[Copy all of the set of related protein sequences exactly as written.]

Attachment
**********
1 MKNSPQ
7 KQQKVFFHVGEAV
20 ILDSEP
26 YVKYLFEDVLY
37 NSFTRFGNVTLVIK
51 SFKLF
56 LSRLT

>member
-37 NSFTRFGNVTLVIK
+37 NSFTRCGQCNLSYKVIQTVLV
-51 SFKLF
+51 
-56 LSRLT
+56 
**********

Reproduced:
1 MKNSPQ
7 KQQKVFFHVGEAV
20 ILDSEP
26 YVKYLFEDVLY
37 NSFTRFGNVTLVIK
51 SFKLF
56 LSRLT

>member
-37 NSFTRFGNVTLVIK
+37 NSFTRCGQCNLSYKVIQTVLV
-51 SFKLF
+51 
-56 LSRLT
+56 